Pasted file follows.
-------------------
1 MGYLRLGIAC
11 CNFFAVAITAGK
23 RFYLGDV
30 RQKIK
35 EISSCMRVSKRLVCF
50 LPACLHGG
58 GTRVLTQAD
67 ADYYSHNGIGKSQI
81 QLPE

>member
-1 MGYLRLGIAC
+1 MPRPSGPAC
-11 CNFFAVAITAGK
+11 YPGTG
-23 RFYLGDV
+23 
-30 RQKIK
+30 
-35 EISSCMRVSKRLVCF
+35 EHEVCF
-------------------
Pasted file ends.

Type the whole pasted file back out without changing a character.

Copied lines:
1 MGYLRLGIAC
11 CNFFAVAITAGK
23 RFYLGDV
30 RQKIK
35 EISSCMRVSKRLVCF
50 LPACLHGG
58 GTRVLTQAD
67 ADYYSHNGIGKSQI
81 QLPE

>member
-1 MGYLRLGIAC
+1 MPRPSGPAC
-11 CNFFAVAITAGK
+11 YPGTG
-23 RFYLGDV
+23 
-30 RQKIK
+30 
-35 EISSCMRVSKRLVCF
+35 EHEVCF